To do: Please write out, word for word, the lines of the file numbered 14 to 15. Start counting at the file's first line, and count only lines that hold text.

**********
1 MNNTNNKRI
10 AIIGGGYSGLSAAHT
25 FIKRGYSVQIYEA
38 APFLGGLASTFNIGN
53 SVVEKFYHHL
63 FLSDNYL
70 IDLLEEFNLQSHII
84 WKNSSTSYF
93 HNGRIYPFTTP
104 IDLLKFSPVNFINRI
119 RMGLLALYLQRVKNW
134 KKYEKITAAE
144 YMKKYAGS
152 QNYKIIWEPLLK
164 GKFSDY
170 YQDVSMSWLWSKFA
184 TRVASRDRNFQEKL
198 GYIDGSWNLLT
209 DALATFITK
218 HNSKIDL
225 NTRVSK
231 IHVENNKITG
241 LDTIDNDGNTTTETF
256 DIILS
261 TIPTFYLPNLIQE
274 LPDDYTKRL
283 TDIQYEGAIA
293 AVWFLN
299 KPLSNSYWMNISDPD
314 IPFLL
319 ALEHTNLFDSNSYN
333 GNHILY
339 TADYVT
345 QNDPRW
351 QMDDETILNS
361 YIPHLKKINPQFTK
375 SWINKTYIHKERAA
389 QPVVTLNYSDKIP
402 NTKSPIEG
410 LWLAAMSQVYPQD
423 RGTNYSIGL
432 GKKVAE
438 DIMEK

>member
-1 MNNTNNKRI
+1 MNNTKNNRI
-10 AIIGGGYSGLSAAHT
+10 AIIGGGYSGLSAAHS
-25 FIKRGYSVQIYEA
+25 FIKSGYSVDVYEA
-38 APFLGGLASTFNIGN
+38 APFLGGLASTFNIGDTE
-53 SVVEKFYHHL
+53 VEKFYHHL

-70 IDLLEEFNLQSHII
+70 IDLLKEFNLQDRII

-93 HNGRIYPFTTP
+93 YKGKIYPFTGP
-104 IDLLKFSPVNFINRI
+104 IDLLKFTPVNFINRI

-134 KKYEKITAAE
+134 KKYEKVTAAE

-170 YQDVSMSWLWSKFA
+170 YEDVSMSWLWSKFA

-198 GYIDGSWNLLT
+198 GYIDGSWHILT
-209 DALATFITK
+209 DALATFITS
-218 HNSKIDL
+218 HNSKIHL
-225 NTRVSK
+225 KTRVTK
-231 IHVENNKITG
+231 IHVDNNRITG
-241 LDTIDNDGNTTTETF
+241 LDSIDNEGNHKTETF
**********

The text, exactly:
152 QNYKIIWEPLLK
164 GKFSDY